"Lee Kras­ner" 11 October 2019 to 12 January 2020 at the SCHIRN

 

The artist Lee Krasner (1908–1984) is a pioneer of Abstract Expres­sionism in the United States. After more than 50 years, her work will once again be on view in Europe in a major retro­spec­tive. The exhi­bi­tion presents works from Krasner’s entire oeuvre, which spans more than half a century, and assem­bles loans from inter­na­tional public and private collec­tions: self-portraits from the late 1920s, char­coal life draw­ings, groups of works such as her renowned Little Images and seminal paint­ings from the Prophecy series from the 1940s and 1950s, as well as works from her Umber and Primary series from the 1960s and late collages from the 1970s.

Lee Krasner, Combat, 1965, National Gallery of Victoria, Melbourne, Felton Bequest, 1992 (IC1-1992). © VG Bild-Kunst Bonn, 2018 & The Pollock-Krasner Foundation/ ARS, New York. Licensed by Copyright Agency, 2018.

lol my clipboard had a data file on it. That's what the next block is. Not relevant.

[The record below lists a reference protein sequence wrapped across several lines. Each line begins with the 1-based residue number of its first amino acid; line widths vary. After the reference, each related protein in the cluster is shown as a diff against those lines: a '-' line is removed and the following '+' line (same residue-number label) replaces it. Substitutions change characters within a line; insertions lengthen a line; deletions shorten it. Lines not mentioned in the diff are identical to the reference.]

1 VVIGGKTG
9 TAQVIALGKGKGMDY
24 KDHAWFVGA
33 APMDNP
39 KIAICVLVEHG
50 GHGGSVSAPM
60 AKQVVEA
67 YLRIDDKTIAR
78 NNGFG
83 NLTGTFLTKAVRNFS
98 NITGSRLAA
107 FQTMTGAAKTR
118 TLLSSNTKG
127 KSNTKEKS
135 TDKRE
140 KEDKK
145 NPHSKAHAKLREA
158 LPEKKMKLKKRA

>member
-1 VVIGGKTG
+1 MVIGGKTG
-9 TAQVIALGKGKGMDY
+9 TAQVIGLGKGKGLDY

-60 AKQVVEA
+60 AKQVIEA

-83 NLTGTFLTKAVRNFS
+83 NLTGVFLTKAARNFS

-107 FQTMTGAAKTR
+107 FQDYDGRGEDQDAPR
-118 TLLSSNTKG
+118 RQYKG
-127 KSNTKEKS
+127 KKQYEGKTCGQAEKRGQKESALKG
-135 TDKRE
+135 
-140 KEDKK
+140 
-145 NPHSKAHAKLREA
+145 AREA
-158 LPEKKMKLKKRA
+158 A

Lee Krasner was born in 1908 in Brooklyn, New York, in a family emigrated from Russia. She took art lessons even as a high school student, studied at the National Academy of Design, and later joined the Hans Hofmann School of Fine Arts. She was a member of the Amer­ican Abstract Artists and culti­vated friend­ships with Ray Eames, Willem de Kooning, and Franz Kline. Krasner’s work was long over­shad­owed by that of her husband, Jackson Pollock, who was one of the main repre­sen­ta­tives of Action Painting and known for his drip­ping tech­nique. The couple lived and worked in a clap­board farm­house in Springs on Long Island—Krasner in the living room and an upstairs bedroom, and Pollock in a converted barn outside. After his early death in a car crash in 1956, Krasner decided to claim Pollock’s studio as her own, initi­ating a new phase in her artistic career. She was able to work on large, unstretched canvases for the first time, producing some of her most impor­tant artworks.

Digitorial: https://www.schirn.de/leekrasner/digitorial/en/

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